"All the items we created we wanted to be integrated into people’s lifestyles. So it’s always gonna be an inspiring piece or a provocative piece or conversation piece, or something that has value just like any art piece does. The Chinese lantern and the wall decals—basically if you bought everything you could redesign your room."

For the upcoming tour, the band has replaced the electronic drum machine with a dedicated drummer who will play live on all tracks. Barnes hopes the addition will allow the band more freedom to improvise during the shows. of Montreal also plans a stage show that should impress even the most loyal fans accustomed to the band's theatrical style of glitter, glitz, and sensory overload. Using a separate room on wheels, the band will create a second environment on stage that can be turned around, re-staged, and then turned back to face the audience.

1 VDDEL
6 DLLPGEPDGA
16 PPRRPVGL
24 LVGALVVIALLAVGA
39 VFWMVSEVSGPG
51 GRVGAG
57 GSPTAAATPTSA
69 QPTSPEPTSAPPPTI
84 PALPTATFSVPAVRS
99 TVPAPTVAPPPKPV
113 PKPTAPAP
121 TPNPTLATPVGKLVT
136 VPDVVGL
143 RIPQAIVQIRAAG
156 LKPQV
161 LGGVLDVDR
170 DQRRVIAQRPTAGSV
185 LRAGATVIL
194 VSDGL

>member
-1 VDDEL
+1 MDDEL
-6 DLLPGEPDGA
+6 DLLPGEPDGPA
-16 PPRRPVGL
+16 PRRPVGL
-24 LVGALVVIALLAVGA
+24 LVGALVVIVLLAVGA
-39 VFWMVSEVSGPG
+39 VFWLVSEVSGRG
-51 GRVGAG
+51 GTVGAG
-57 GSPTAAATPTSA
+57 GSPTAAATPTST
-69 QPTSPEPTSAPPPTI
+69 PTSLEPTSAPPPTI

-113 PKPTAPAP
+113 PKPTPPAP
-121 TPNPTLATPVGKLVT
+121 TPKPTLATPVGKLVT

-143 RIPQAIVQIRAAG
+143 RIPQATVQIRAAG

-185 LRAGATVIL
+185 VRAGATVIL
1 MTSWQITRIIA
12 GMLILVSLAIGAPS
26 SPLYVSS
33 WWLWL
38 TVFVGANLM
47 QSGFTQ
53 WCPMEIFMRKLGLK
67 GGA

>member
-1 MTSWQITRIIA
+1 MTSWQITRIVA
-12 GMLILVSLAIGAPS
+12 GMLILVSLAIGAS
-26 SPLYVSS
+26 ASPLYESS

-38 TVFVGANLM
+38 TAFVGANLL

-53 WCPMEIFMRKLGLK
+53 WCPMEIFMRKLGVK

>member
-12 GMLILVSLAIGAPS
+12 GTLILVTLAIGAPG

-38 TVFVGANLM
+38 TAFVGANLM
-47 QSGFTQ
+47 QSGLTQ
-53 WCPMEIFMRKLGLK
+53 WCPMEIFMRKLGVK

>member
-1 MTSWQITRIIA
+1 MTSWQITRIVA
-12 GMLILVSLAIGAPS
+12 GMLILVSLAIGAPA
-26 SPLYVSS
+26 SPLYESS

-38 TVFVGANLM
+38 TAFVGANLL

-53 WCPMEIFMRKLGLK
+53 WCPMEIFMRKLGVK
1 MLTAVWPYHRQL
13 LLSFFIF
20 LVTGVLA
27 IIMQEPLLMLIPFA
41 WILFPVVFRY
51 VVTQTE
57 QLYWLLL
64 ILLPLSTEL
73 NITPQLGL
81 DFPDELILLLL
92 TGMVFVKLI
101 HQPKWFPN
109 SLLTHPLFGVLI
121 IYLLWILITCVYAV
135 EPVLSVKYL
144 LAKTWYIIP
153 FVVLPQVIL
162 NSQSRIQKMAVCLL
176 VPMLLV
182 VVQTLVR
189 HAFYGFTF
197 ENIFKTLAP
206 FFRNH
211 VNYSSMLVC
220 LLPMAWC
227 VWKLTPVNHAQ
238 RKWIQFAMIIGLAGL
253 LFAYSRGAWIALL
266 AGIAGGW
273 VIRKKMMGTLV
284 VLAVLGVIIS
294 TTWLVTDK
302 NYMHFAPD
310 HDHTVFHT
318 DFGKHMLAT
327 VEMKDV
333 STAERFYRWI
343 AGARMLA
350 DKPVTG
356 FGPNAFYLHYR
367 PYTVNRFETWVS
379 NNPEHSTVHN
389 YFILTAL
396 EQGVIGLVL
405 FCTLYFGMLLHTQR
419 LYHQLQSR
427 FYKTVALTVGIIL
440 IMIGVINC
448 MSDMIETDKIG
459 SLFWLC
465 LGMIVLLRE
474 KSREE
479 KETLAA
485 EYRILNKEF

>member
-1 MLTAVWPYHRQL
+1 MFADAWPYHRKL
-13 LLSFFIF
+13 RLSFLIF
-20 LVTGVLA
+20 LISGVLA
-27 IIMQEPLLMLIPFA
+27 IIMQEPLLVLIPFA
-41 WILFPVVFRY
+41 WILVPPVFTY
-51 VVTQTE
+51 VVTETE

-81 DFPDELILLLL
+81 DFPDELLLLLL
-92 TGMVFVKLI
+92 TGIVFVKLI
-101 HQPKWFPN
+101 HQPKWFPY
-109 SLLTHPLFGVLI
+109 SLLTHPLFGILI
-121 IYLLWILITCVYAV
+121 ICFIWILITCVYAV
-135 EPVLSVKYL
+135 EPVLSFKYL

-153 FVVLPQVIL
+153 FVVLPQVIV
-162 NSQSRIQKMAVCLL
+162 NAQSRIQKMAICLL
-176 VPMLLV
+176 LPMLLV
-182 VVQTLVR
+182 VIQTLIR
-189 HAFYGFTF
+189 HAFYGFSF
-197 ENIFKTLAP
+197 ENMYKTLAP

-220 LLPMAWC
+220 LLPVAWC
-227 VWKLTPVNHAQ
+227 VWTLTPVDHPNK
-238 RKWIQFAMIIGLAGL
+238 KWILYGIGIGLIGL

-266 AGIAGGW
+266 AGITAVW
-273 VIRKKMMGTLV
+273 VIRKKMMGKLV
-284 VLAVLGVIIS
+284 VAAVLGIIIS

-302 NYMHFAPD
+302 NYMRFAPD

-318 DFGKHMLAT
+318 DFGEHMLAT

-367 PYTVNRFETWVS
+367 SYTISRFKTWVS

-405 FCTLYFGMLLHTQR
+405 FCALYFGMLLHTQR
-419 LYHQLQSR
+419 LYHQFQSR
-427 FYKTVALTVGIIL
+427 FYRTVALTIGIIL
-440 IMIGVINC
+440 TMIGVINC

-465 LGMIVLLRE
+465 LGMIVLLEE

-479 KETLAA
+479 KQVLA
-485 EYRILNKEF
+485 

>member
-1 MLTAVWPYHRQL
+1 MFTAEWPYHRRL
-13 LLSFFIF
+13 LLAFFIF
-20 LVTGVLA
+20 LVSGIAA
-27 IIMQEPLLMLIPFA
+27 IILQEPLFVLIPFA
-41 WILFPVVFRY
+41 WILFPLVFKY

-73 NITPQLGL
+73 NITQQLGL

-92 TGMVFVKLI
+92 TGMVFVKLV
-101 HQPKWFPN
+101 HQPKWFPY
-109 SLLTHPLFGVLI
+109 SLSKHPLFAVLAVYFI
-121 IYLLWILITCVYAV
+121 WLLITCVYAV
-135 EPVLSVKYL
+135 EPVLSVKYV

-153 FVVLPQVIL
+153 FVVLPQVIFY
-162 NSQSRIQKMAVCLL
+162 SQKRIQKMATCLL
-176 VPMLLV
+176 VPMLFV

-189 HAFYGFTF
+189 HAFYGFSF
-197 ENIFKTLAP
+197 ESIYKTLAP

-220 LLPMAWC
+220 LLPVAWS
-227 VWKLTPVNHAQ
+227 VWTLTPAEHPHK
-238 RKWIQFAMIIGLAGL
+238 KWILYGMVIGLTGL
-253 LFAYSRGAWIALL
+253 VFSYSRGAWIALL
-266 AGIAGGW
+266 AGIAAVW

"What we’d love to do is transform each venue and create an other-world environment that you are not expecting at all," says Barnes.

Through their multifaceted approach to distribution and performance, of Montreal hopes to create new experiences for their fans that they hope will not only engage fans, but inspire them to participate and become a part of something larger. For Barnes, it's not just about the music, it's also about the spirit.

"I want the audience to feel like they’re part of the community, the sort of art collective that Of Montreal is," he says. "I really hope that people will dress up and feel like they’re part of the performance as well."